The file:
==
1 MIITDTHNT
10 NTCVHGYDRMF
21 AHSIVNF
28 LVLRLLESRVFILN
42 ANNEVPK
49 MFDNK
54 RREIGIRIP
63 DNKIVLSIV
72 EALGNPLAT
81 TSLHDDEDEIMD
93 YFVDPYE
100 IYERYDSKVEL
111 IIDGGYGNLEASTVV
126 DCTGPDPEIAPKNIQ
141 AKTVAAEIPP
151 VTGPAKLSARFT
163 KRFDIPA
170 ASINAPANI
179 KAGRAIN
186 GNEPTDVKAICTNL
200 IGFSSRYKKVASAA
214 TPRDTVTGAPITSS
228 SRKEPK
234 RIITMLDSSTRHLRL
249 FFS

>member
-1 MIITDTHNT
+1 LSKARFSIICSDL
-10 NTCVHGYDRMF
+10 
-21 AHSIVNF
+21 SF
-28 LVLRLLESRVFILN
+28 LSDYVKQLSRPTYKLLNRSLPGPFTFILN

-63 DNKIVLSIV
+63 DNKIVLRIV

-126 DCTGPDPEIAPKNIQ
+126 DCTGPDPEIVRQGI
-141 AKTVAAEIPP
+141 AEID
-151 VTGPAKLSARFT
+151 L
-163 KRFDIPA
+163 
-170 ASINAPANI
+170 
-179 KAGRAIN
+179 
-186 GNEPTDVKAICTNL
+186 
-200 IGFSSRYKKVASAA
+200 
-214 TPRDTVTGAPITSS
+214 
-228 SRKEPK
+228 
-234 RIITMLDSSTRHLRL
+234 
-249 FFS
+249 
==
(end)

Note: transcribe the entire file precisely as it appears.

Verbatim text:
1 MIITDTHNT
10 NTCVHGYDRMF
21 AHSIVNF
28 LVLRLLESRVFILN
42 ANNEVPK
49 MFDNK
54 RREIGIRIP
63 DNKIVLSIV
72 EALGNPLAT
81 TSLHDDEDEIMD
93 YFVDPYE
100 IYERYDSKVEL
111 IIDGGYGNLEASTVV
126 DCTGPDPEIAPKNIQ
141 AKTVAAEIPP
151 VTGPAKLSARFT
163 KRFDIPA
170 ASINAPANI
179 KAGRAIN
186 GNEPTDVKAICTNL
200 IGFSSRYKKVASAA
214 TPRDTVTGAPITSS
228 SRKEPK
234 RIITMLDSSTRHLRL
249 FFS

>member
-1 MIITDTHNT
+1 LSKARFSIICSDL
-10 NTCVHGYDRMF
+10 
-21 AHSIVNF
+21 SF
-28 LVLRLLESRVFILN
+28 LSDYVKQLSRPTYKLLNRSLPGPFTFILN

-63 DNKIVLSIV
+63 DNKIVLRIV

-126 DCTGPDPEIAPKNIQ
+126 DCTGPDPEIVRQGI
-141 AKTVAAEIPP
+141 AEID
-151 VTGPAKLSARFT
+151 L
-163 KRFDIPA
+163 
-170 ASINAPANI
+170 
-179 KAGRAIN
+179 
-186 GNEPTDVKAICTNL
+186 
-200 IGFSSRYKKVASAA
+200 
-214 TPRDTVTGAPITSS
+214 
-228 SRKEPK
+228 
-234 RIITMLDSSTRHLRL
+234 
-249 FFS
+249 